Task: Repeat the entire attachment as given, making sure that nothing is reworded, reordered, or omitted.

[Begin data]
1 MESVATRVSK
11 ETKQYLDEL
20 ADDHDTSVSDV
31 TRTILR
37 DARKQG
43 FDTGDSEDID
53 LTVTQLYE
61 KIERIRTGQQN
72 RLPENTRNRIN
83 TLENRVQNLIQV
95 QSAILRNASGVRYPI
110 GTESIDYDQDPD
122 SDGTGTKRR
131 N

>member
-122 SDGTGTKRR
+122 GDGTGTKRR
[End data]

1 MESVATRVSK
11 ETKQYLDEL
20 ADDHDTSVSDV
31 TRTILR
37 DARKQG
43 FDTGDSEDID
53 LTVTQLYE
61 KIERIRTGQQN
72 RLPENTRNRIN
83 TLENRVQNLIQV
95 QSAILRNASGVRYPI
110 GTESIDYDQDPD
122 SDGTGTKRR
131 N

>member
-122 SDGTGTKRR
+122 GDGTGTKRR